• Robert Burkhardt: Reputation Management in Small and Medium-sized Enterprises. Analysis and evaluation of the use of reputation management. A survey of small and medium-sized enterprises in Germany. Diplomica-Verlag, Hamburg 2008, ISBN 978-3-8366-5825-6 (also: Ludwigshafen, University of Applied Sciences, Master's thesis, 2007).
  • Federal Association of German Press Spokespersons (Ed.): Reputationsmanagement. Goals, strategies and success factors (= service - a series of publications by the Federal Association of German Press Spokespersons . No. 13, ZDB -ID 2573467-2 ). Federal Association of German Press Spokespersons, Berlin 2009.
  • Sabine Einwiller: Trust through reputation in electronic commerce. Deutscher Universitäts-Verlag, Wiesbaden 2003, ISBN 3-8244-7865-X (also: St. Gallen, University, dissertation, 2003).
  • Mark Eisenegger: Reputation in the media society . Constitution, issues monitoring, issues management. VS, Verlag für Sozialwissenschaften, Wiesbaden 2005, ISBN 3-531-14636-X (At the same time: Zurich, University, dissertation, 2004: Reputation Constitution, Issues Monitoring and Issues Management in the Media Society. ).
  • Charles J. Fombrun: Reputation. Realizing value from the corporate image. Harvard Business, Boston MA 1996, ISBN 0-87584-633-5 .
  • Joachim Klewes , Robert Wreschniok: Reputation Capital. Building and Maintaining Trust in the 21st Century. Springer, Berlin et al. 2009, ISBN 978-3-642-01629-5 .
  • Michaela I. Abdelhamid: The economization of trust. A Critique of Current Concepts of Trust. Transcript Verlag, Bielefeld 2018, ISBN 978-3-8376-4205-6 .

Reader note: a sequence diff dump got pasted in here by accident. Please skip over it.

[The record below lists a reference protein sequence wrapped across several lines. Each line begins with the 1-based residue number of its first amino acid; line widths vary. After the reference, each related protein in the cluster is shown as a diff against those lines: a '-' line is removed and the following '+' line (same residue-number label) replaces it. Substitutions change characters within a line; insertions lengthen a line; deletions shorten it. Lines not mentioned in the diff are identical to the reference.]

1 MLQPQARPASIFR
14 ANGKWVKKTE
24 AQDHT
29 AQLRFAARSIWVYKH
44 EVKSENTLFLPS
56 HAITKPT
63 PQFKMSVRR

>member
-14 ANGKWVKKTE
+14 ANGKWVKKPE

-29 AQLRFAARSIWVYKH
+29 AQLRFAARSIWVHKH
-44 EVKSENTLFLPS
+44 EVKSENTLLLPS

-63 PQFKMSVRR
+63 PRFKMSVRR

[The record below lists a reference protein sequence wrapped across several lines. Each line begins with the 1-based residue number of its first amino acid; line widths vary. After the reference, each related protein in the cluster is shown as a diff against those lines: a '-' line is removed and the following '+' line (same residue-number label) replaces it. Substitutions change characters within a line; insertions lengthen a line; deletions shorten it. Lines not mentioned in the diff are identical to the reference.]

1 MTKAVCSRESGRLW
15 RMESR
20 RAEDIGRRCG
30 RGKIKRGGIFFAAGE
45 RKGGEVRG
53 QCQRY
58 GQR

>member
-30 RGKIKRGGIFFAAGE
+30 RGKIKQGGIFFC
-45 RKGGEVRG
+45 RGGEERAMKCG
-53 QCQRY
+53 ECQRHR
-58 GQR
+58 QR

Web links

Wiktionary: Reputation  - explanations of meanings, word origins, synonyms, translations

Individual evidence

  1. According to a survey of executives, reputation is now the most important intangible asset that is capable of creating decisive competitive advantages in the future; see. Richard Hall: The Strategic Analysis of Intangible Resources , In: Strategic Management Journal, Vol. 2, 1992, pp. 145 ff.
  2. ^ Joachim Schwalbach: Reputation. Research report, Berlin 2004, (PDF) ( Memento from May 21, 2013 in the Internet Archive )
  3. Marcus Wiens: Trust in the economic theory , 2013, Chapter 4, Münster, LIT-Verlag.
  4. ^ Drew Fudenberg and Jean Tirole: Game Theory , Cambridge, MIT-Press, 1991.
  5. ^ Paul Milgrom and John Roberts: Predation, Reputation, and Entry Deterrence , Journal of Economic Theory, No. 27, pp. 280-312, 1992.
  6. ^ Robert Burkhardt: Reputation Management 2007, p.
  7. ^ Adam Smith: Lecture on the Influence of Commerce on Matters . In: Daniel Klein: Reputation. Studies in the Voluntary Elicitation of Good Conduct . Ann Arbor 1997.
  8. ^ Carl Shapiro: Premiums for High Quality Products as Returns to Reputations . In: The Quarterly Journal of Economics, 4/1983.
  9. ^ Knaur, The German Dictionary, Lexicographical Institute Munich, 1985, page 425